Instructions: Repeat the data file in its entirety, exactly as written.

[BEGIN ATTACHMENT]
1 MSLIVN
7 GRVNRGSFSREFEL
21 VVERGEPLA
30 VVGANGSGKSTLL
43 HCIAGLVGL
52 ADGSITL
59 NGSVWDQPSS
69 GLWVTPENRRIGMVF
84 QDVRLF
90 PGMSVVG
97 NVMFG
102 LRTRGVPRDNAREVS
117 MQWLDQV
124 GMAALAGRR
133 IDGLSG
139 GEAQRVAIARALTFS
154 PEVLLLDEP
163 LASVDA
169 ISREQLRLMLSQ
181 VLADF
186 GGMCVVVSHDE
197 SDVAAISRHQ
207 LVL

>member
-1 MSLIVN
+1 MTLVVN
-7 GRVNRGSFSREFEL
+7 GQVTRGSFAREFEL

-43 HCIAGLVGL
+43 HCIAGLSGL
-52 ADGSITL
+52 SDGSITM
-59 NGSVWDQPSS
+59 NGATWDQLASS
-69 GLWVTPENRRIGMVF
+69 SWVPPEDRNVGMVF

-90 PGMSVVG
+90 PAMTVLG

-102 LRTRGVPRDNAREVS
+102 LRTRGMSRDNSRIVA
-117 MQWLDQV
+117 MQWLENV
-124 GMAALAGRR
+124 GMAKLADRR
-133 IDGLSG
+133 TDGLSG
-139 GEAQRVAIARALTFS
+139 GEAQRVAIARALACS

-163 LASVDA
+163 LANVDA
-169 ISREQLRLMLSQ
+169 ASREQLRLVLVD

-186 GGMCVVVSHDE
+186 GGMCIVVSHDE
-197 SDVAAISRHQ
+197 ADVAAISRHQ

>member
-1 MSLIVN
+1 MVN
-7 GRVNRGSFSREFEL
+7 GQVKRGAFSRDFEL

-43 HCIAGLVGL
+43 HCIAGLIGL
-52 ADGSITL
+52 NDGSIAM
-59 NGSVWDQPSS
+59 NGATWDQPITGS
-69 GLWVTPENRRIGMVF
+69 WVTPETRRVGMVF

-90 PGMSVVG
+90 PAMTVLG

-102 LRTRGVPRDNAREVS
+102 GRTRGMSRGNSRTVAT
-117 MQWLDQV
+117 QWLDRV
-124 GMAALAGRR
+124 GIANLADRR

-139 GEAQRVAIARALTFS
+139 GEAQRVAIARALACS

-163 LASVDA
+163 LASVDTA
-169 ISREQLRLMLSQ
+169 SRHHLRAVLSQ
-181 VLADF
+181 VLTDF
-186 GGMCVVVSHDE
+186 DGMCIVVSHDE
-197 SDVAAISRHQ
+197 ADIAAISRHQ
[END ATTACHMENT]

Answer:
1 MSLIVN
7 GRVNRGSFSREFEL
21 VVERGEPLA
30 VVGANGSGKSTLL
43 HCIAGLVGL
52 ADGSITL
59 NGSVWDQPSS
69 GLWVTPENRRIGMVF
84 QDVRLF
90 PGMSVVG
97 NVMFG
102 LRTRGVPRDNAREVS
117 MQWLDQV
124 GMAALAGRR
133 IDGLSG
139 GEAQRVAIARALTFS
154 PEVLLLDEP
163 LASVDA
169 ISREQLRLMLSQ
181 VLADF
186 GGMCVVVSHDE
197 SDVAAISRHQ
207 LVL

>member
-1 MSLIVN
+1 MTLVVN
-7 GRVNRGSFSREFEL
+7 GQVTRGSFAREFEL

-43 HCIAGLVGL
+43 HCIAGLSGL
-52 ADGSITL
+52 SDGSITM
-59 NGSVWDQPSS
+59 NGATWDQLASS
-69 GLWVTPENRRIGMVF
+69 SWVPPEDRNVGMVF

-90 PGMSVVG
+90 PAMTVLG

-102 LRTRGVPRDNAREVS
+102 LRTRGMSRDNSRIVA
-117 MQWLDQV
+117 MQWLENV
-124 GMAALAGRR
+124 GMAKLADRR
-133 IDGLSG
+133 TDGLSG
-139 GEAQRVAIARALTFS
+139 GEAQRVAIARALACS

-163 LASVDA
+163 LANVDA
-169 ISREQLRLMLSQ
+169 ASREQLRLVLVD

-186 GGMCVVVSHDE
+186 GGMCIVVSHDE
-197 SDVAAISRHQ
+197 ADVAAISRHQ

>member
-1 MSLIVN
+1 MVN
-7 GRVNRGSFSREFEL
+7 GQVKRGAFSRDFEL

-43 HCIAGLVGL
+43 HCIAGLIGL
-52 ADGSITL
+52 NDGSIAM
-59 NGSVWDQPSS
+59 NGATWDQPITGS
-69 GLWVTPENRRIGMVF
+69 WVTPETRRVGMVF

-90 PGMSVVG
+90 PAMTVLG

-102 LRTRGVPRDNAREVS
+102 GRTRGMSRGNSRTVAT
-117 MQWLDQV
+117 QWLDRV
-124 GMAALAGRR
+124 GIANLADRR

-139 GEAQRVAIARALTFS
+139 GEAQRVAIARALACS

-163 LASVDA
+163 LASVDTA
-169 ISREQLRLMLSQ
+169 SRHHLRAVLSQ
-181 VLADF
+181 VLTDF
-186 GGMCVVVSHDE
+186 DGMCIVVSHDE
-197 SDVAAISRHQ
+197 ADIAAISRHQ